(Lidija Haas’s article appeared in the Telegraph, 11/12.)
Born 100 years ago today, Roland Barthes is still uncannily with us. The French critic, a pioneer of the study of symbols and signs, could read anything as a text, from novels, to wrestling, to the striptease. Without necessarily knowing his name, we use Barthes’s methods every day to understand the world around us.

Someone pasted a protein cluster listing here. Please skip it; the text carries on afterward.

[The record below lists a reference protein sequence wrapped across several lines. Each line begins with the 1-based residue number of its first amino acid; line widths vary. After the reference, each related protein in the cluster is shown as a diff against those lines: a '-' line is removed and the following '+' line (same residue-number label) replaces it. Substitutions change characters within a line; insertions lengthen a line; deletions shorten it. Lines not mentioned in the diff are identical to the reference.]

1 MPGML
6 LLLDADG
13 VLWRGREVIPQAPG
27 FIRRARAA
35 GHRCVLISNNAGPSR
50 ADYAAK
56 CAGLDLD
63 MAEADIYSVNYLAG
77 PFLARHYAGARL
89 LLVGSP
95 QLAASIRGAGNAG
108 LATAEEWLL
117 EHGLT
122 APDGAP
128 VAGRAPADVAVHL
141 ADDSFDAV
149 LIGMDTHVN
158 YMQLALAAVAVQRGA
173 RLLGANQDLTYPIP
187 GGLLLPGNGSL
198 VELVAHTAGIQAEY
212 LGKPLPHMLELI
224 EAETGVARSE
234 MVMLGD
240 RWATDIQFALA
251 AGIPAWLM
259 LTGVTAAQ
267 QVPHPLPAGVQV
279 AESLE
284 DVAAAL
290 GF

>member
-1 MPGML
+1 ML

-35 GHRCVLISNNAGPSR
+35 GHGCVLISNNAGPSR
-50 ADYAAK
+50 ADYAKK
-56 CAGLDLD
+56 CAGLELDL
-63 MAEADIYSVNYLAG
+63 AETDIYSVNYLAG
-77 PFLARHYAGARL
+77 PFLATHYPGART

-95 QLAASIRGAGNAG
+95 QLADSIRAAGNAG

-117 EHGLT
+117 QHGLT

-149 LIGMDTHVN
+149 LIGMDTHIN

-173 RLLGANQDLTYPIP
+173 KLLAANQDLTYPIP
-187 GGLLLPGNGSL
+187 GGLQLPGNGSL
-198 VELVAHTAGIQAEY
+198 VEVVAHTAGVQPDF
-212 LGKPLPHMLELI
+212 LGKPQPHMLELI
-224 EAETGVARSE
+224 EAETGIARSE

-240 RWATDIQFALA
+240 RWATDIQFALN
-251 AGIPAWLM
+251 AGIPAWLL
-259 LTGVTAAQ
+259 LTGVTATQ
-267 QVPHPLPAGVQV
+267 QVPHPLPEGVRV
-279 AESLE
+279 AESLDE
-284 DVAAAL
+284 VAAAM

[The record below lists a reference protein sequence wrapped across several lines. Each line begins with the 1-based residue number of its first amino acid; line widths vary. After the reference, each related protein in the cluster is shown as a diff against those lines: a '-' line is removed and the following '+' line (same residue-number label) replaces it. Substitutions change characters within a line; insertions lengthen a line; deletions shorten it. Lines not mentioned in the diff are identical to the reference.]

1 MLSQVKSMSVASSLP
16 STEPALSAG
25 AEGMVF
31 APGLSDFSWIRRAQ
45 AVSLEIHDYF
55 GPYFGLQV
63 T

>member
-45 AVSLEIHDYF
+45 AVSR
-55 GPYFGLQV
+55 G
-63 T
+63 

In Mythologies (1957), he skewered the consumer culture that churns out not only products but myths, shoving them at us as if they were real: the harsh detergent that instead evokes gentleness, luxury, and even “a certain spirituality” by conjuring images of “the deep and the foamy”; or the elaborate roast dinner advertised mostly to readers who can’t afford to cook it, photographed from a high angle to appear “at once near and inaccessible”, covered with a “genteel” glaze to disguise “the brutality of meat”, whose “consumption can perfectly well be accomplished simply by looking”.
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